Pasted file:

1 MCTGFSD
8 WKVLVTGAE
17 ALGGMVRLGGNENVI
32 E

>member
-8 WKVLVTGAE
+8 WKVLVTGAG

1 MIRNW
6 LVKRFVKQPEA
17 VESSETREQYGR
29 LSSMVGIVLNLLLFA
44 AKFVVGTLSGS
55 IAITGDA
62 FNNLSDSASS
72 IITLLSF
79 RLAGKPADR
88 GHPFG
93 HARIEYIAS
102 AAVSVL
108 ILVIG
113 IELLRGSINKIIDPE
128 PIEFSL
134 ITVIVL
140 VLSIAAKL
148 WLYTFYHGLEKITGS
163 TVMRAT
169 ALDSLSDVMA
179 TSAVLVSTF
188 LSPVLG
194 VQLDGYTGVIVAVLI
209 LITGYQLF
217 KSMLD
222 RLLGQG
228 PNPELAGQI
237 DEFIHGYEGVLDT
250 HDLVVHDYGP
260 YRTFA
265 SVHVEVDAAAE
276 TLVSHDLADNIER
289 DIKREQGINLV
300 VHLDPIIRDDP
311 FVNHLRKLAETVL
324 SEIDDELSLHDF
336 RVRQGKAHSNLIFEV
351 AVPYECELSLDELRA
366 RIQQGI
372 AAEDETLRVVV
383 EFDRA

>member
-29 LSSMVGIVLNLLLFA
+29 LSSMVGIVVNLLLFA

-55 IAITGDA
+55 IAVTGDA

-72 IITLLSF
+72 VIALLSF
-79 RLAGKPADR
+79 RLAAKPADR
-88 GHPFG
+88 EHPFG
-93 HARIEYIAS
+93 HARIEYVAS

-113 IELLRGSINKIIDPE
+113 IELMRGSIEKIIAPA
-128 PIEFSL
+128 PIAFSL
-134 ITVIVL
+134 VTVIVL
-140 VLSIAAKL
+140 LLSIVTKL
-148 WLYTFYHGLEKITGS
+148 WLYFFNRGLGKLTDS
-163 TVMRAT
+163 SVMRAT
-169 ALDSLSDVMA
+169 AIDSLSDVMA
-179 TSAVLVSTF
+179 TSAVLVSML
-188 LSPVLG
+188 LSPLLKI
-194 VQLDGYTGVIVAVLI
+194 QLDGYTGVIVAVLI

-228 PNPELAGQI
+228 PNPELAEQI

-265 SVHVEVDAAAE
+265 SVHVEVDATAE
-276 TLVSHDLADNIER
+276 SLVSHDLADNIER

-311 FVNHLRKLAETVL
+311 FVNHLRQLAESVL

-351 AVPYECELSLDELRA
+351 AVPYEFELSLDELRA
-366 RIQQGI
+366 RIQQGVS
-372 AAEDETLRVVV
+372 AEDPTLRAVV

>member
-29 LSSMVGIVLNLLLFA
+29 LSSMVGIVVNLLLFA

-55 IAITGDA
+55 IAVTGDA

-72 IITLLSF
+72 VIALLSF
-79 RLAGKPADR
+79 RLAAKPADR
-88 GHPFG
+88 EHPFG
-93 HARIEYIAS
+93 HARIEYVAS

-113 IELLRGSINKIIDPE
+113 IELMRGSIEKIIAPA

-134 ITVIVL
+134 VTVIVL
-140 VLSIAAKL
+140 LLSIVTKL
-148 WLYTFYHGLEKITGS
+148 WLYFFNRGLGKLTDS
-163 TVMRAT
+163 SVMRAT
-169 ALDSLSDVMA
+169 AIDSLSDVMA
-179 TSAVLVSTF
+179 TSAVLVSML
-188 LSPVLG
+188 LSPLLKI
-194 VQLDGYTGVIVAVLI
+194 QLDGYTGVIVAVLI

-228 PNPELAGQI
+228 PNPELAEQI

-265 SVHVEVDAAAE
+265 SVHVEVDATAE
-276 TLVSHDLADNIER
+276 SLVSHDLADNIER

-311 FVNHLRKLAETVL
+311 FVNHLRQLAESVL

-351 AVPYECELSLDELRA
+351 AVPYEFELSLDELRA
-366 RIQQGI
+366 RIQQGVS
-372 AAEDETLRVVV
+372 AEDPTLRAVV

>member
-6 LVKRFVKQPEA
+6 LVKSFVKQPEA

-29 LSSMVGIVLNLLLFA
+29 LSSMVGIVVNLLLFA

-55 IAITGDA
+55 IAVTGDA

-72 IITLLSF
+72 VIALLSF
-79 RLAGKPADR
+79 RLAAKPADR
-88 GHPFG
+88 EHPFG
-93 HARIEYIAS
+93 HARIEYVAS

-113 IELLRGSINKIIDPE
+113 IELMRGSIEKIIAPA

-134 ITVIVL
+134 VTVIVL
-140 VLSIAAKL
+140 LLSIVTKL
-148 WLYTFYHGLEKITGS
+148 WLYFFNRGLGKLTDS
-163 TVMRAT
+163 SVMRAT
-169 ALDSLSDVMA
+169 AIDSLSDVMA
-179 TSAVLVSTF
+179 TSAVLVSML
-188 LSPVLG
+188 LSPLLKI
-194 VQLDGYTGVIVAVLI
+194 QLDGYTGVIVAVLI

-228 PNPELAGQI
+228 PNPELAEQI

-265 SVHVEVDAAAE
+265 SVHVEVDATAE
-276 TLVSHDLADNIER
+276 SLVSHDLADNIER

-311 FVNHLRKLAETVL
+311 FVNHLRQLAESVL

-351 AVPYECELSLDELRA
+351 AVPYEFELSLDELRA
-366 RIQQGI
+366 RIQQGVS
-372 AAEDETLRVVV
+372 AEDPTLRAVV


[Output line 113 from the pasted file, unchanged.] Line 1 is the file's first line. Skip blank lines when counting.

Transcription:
-140 VLSIAAKL